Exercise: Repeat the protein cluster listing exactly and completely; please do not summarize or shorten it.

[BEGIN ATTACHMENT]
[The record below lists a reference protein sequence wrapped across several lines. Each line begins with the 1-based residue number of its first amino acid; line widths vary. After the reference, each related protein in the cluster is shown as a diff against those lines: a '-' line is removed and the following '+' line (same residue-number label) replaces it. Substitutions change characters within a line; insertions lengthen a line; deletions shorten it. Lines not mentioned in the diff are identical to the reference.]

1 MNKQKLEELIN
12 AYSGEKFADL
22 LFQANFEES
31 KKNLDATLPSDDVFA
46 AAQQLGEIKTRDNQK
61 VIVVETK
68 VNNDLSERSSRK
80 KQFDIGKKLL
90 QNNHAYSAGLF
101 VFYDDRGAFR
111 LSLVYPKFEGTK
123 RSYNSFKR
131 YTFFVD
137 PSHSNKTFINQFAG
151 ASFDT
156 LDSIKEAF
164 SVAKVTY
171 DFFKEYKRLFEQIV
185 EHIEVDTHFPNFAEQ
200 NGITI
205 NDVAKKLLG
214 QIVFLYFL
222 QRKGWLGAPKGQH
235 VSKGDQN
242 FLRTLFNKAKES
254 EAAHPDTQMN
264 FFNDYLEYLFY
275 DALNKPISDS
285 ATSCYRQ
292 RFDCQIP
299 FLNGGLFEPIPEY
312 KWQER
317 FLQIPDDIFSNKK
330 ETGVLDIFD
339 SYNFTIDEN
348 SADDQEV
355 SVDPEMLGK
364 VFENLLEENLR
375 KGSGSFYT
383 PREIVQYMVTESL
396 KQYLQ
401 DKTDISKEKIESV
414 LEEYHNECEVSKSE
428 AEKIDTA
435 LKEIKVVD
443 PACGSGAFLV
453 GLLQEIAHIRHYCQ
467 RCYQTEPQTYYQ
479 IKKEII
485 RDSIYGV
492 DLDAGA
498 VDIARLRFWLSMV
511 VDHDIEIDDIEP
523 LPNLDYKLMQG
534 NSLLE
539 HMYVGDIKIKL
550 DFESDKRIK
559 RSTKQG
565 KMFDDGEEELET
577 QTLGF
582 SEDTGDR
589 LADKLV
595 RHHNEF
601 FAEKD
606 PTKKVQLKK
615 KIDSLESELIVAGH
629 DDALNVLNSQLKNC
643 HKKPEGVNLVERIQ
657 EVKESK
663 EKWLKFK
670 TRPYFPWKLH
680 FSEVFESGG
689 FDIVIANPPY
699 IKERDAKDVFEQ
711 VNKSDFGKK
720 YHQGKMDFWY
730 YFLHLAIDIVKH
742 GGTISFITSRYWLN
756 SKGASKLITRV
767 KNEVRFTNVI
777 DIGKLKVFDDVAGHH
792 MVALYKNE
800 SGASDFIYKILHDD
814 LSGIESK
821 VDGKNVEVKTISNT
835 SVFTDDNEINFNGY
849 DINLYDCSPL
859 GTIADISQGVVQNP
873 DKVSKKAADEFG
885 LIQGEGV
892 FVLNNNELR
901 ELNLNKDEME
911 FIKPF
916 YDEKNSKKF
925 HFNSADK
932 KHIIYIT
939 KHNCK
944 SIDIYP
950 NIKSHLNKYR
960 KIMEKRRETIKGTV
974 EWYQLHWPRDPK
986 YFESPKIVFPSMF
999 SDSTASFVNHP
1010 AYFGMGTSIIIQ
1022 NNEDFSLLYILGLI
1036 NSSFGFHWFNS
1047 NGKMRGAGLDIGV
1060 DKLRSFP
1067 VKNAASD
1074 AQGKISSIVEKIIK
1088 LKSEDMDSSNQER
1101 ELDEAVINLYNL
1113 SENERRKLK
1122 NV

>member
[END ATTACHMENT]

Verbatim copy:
[The record below lists a reference protein sequence wrapped across several lines. Each line begins with the 1-based residue number of its first amino acid; line widths vary. After the reference, each related protein in the cluster is shown as a diff against those lines: a '-' line is removed and the following '+' line (same residue-number label) replaces it. Substitutions change characters within a line; insertions lengthen a line; deletions shorten it. Lines not mentioned in the diff are identical to the reference.]

1 MNKQKLEELIN
12 AYSGEKFADL
22 LFQANFEES
31 KKNLDATLPSDDVFA
46 AAQQLGEIKTRDNQK
61 VIVVETK
68 VNNDLSERSSRK
80 KQFDIGKKLL
90 QNNHAYSAGLF
101 VFYDDRGAFR
111 LSLVYPKFEGTK
123 RSYNSFKR
131 YTFFVD
137 PSHSNKTFINQFAG
151 ASFDT
156 LDSIKEAF
164 SVAKVTY
171 DFFKEYKRLFEQIV
185 EHIEVDTHFPNFAEQ
200 NGITI
205 NDVAKKLLG
214 QIVFLYFL
222 QRKGWLGAPKGQH
235 VSKGDQN
242 FLRTLFNKAKES
254 EAAHPDTQMN
264 FFNDYLEYLFY
275 DALNKPISDS
285 ATSCYRQ
292 RFDCQIP
299 FLNGGLFEPIPEY
312 KWQER
317 FLQIPDDIFSNKK
330 ETGVLDIFD
339 SYNFTIDEN
348 SADDQEV
355 SVDPEMLGK
364 VFENLLEENLR
375 KGSGSFYT
383 PREIVQYMVTESL
396 KQYLQ
401 DKTDISKEKIESV
414 LEEYHNECEVSKSE
428 AEKIDTA
435 LKEIKVVD
443 PACGSGAFLV
453 GLLQEIAHIRHYCQ
467 RCYQTEPQTYYQ
479 IKKEII
485 RDSIYGV
492 DLDAGA
498 VDIARLRFWLSMV
511 VDHDIEIDDIEP
523 LPNLDYKLMQG
534 NSLLE
539 HMYVGDIKIKL
550 DFESDKRIK
559 RSTKQG
565 KMFDDGEEELET
577 QTLGF
582 SEDTGDR
589 LADKLV
595 RHHNEF
601 FAEKD
606 PTKKVQLKK
615 KIDSLESELIVAGH
629 DDALNVLNSQLKNC
643 HKKPEGVNLVERIQ
657 EVKESK
663 EKWLKFK
670 TRPYFPWKLH
680 FSEVFESGG
689 FDIVIANPPY
699 IKERDAKDVFEQ
711 VNKSDFGKK
720 YHQGKMDFWY
730 YFLHLAIDIVKH
742 GGTISFITSRYWLN
756 SKGASKLITRV
767 KNEVRFTNVI
777 DIGKLKVFDDVAGHH
792 MVALYKNE
800 SGASDFIYKILHDD
814 LSGIESK
821 VDGKNVEVKTISNT
835 SVFTDDNEINFNGY
849 DINLYDCSPL
859 GTIADISQGVVQNP
873 DKVSKKAADEFG
885 LIQGEGV
892 FVLNNNELR
901 ELNLNKDEME
911 FIKPF
916 YDEKNSKKF
925 HFNSADK
932 KHIIYIT
939 KHNCK
944 SIDIYP
950 NIKSHLNKYR
960 KIMEKRRETIKGTV
974 EWYQLHWPRDPK
986 YFESPKIVFPSMF
999 SDSTASFVNHP
1010 AYFGMGTSIIIQ
1022 NNEDFSLLYILGLI
1036 NSSFGFHWFNS
1047 NGKMRGAGLDIGV
1060 DKLRSFP
1067 VKNAASD
1074 AQGKISSIVEKIIK
1088 LKSEDMDSSNQER
1101 ELDEAVINLYNL
1113 SENERRKLK
1122 NV

>member